I am not sure the USB drive would be particularly helpful though - sadly the stupid people who create computer viruses have made most organisations very wary of plugging such things into their networks.
 

Duffey

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One thing I worry about and don't remember seeing anything about it is what if you have an urgent/emergency event that requires you go to the hospital, and the hospital that did the valve replacement is hours away? Did you have a local cardiologist that was up-to-speed on your condition? Did you have paperwork to take to ER with you? Any ideas appreciated.
You’ll have a cardiologist. The hospital will not release you without one.
 

rich01

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You’ll have a cardiologist. The hospital will not release you without one.
I don't understand. Which hospital? I already have a cardiologist at the hospital where hopefully I will have the valve replaced. What I want to know is if I have a heart problem after the valve is replaced, maybe or maybe not related to the valve, how do I ensure the local hospital knows about my valve replacement?

One thing I read recently has to do with the alignment of the valve when having TAVR. If I understood the article correctly, accessing the heart might be more challenging after TAVR. When having SAVR, the valve is perfectly lined up, but not with TAVR.
 

Duffey

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I don't understand. Which hospital? I already have a cardiologist at the hospital where hopefully I will have the valve replaced. What I want to know is if I have a heart problem after the valve is replaced, maybe or maybe not related to the valve, how do I ensure the local hospital knows about my valve replacement?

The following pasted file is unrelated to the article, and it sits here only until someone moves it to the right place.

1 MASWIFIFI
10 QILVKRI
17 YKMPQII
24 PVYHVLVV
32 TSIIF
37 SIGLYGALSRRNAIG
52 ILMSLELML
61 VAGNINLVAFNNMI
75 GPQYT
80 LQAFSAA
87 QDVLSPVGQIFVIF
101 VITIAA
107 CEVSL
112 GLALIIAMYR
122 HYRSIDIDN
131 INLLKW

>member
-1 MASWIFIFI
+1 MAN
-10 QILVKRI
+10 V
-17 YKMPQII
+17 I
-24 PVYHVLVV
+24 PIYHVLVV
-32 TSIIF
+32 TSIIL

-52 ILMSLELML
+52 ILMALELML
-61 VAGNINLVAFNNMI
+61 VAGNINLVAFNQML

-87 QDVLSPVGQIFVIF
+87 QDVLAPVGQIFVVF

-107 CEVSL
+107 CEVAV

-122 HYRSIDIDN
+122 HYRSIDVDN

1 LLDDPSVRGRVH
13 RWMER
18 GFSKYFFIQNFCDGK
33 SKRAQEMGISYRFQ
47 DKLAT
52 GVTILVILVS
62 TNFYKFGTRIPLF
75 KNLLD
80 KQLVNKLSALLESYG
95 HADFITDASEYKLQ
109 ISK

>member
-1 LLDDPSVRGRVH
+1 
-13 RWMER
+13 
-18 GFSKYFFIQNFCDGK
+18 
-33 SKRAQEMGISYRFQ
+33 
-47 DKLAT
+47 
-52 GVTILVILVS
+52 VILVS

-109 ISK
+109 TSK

One thing I read recently has to do with the alignment of the valve when having TAVR. If I understood the article correctly, accessing the heart might be more challenging after TAVR. When having SAVR, the valve is perfectly lined up, but not with TAVR.
If you’re currently seeing a cardiologist at the hospital where you’ll have the TAVR then all your records will be in their computer system. All tests that you undergo previous to replacement. You should be able to access your records now via a site called Mychart. Ask your cardiologist about it.
 

rich01

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If you’re currently seeing a cardiologist at the hospital where you’ll have the TAVR then all your records will be in their computer system. All tests that you undergo previous to replacement. You should be able to access your records now via a site called Mychart. Ask your cardiologist about it.
Let me give an example. I have my valve replaced at a hospital 3 hours away from home. Some time after that, I have some type of cardiac event and ER takes me to the local hospital. Let's also assume I am not able to effectively communicate.

How do I make sure that the local hospital knows that I have a replacement heart valve? It seems to me there should be a standard procedure for this.
 

tom in MO

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Let me give an example. I have my valve replaced at a hospital 3 hours away from home. Some time after that, I have some type of cardiac event and ER takes me to the local hospital. Let's also assume I am not able to effectively communicate.

How do I make sure that the local hospital knows that I have a replacement heart valve? It seems to me there should be a standard procedure for this.
Usually you tell them you have a replacement valve or your family tells them.

Even if you can't tell them, the big scar on your chest will tell them you had OHS and if you have a mechanical valve, the ticking when they listen to your chest will tell them.

Your local hospital should have standard practices to handle patients with cardiovascular problems that can't communicate. Even if they know your cardiologist, if you are in an emergency situation they will get their in-hospital cardio first.